In UK, Intrinsic Factor Antibody test is recommended although it is not always reliable. People can still have PA even with a negative result in IFA test. In other countries sometimes a Parietal Cell Antibody test is also used.


"Celiac: normal"

Which tests did you have for Coeliac disease?

In UK, two first line tests are recommended.

1) tTG IgA

2) Total IgA

Total IgA test checks for which patients are IgA deficient. People with IgA deficiency need different tests for Coeliac disease.

Coeliac Blood Tests


Have you ever been checked for H Pylori infection?


"I have Parkinson’s so I’ve assumed my Neuro symptoms and extreme fatigue was caused by PD"

I found interesting articles in past when I searched for "Parkinson's B12 deficiency".

B12 Deficiency Symptoms



Neurological Consequences of B12 Deficiency

PAS news item


Blog post from Martyn Hooper's blog about PA, mentions SACD, sub acute combined degeneration of the spinal cord.


I am not medically trained.


I appreciate the info and great links you sent me.


Hi again,

Are you in UK? I'm asking because patterns of B12 treatment can vary from country to country. The type of B12 used can vary too.

B12 Awareness (USA B12 website)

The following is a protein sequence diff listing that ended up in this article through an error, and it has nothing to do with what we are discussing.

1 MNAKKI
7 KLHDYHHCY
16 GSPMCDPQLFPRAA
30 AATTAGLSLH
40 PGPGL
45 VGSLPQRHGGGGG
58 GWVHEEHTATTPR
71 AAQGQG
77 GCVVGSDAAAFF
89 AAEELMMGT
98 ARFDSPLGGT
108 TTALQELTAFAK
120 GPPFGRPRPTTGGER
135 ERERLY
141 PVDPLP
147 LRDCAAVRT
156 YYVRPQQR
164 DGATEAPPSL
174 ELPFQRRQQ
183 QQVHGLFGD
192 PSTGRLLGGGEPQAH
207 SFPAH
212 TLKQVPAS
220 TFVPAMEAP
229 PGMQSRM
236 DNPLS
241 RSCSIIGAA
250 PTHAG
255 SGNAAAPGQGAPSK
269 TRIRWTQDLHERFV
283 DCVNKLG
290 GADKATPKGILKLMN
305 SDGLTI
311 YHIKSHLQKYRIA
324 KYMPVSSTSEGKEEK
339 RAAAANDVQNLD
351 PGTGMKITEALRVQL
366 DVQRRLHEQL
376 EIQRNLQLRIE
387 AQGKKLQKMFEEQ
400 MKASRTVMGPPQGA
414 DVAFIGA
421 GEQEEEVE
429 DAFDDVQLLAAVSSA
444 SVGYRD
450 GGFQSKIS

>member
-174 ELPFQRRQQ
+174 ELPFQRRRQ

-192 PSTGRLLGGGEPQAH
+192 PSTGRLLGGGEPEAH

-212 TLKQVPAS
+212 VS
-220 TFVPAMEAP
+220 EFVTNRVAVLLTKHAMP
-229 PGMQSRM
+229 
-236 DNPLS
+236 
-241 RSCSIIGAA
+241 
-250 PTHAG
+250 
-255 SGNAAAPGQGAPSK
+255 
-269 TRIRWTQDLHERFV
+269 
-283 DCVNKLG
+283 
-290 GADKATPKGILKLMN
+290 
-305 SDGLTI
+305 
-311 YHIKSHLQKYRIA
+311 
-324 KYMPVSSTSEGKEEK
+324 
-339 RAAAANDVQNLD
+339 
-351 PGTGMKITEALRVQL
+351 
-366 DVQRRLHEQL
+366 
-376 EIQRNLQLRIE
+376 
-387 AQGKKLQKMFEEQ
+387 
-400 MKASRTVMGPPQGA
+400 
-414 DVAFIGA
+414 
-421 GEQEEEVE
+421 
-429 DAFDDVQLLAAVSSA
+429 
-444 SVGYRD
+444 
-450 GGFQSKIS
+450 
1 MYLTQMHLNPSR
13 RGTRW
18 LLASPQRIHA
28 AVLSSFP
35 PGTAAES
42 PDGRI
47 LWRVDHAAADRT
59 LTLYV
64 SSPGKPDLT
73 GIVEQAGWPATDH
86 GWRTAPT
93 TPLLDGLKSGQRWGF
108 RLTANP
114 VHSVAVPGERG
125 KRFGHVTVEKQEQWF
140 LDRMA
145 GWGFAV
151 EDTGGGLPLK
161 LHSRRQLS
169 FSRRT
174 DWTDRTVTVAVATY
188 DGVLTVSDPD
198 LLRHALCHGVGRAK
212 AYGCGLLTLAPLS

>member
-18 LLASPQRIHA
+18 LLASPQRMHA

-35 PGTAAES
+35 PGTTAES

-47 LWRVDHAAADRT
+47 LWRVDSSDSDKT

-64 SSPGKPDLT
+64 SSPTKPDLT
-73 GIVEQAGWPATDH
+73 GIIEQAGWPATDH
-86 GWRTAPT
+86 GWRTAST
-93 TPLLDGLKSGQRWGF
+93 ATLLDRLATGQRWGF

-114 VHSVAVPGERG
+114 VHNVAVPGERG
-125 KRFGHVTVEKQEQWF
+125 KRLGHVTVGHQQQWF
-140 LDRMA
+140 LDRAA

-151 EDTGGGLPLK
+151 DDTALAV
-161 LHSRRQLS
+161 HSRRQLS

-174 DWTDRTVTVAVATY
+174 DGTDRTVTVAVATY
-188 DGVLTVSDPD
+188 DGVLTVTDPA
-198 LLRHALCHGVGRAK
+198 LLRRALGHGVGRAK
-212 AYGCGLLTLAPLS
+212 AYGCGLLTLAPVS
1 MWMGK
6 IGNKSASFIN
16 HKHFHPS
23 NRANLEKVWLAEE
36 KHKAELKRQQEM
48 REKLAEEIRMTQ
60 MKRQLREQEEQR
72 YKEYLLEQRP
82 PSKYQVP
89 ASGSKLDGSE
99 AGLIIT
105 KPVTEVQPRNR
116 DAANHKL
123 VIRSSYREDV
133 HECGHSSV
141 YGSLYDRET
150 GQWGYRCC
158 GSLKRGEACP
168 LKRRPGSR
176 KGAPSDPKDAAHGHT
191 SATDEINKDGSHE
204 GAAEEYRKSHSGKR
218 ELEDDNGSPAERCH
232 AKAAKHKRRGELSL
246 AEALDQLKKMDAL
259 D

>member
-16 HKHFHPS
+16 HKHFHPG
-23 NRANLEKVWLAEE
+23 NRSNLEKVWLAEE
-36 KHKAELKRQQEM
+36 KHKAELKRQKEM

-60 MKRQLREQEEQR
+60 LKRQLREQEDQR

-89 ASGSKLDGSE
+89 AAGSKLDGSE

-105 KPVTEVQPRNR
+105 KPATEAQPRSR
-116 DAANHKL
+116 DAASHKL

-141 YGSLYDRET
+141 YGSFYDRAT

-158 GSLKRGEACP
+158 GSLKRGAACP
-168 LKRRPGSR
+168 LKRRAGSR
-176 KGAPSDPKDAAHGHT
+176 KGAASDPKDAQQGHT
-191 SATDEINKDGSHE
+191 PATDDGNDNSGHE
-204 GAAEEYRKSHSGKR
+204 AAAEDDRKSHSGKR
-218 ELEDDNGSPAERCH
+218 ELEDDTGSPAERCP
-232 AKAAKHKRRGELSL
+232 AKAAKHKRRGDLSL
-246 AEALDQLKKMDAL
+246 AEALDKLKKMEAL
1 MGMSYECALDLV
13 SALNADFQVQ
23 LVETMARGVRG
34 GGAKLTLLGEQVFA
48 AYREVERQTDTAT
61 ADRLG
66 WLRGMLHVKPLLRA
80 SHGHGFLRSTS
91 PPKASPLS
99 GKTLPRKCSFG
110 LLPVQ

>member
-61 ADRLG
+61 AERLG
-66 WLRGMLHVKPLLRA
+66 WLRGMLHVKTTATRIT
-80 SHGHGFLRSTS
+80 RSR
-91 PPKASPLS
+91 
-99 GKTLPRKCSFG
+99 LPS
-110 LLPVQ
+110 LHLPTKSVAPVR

Dutch B12 website (has English articles)


More B12 info in pinned posts on this forum.



Above link mentions that B12 deficiency can sometimes be misdiagnosed as other health conditions.


No, I’m in the US.


Your homocysteine result is very high , but being treated with B12 injections and folic acid will bring this down . I see no evidence that you have been tested for Pernicious Anaemia .( anti bodies to Intrinsic Factor )

Taking Prilosec, which is a Proton Pump Inhibitor, will eventually deplete your stomach acid, which is needed to help absorb Vitamin B12 , and other vitamins and minerals . Hence your B12 deficiency .Vitamin B12 is the most difficult vitamin to absorb because it not only needs plenty of stomach acid , but also the Intrinsic Factor in order to be absorbed . The stomach cells which produce the Intrinsic Factor , (parietal cells ) are attacked by antibodies in PA. patients .

The Prilosec may be the sole cause of your B12 deficiency , and if you cannot give up taking it , you may need to continue to get sufficient B12 by way of injections, or maybe tablets ( if you do not have PA. )

Best wishes to you .


Thank you so much for your insight! I will be sure to get testing for PA.


No, I’m in the US.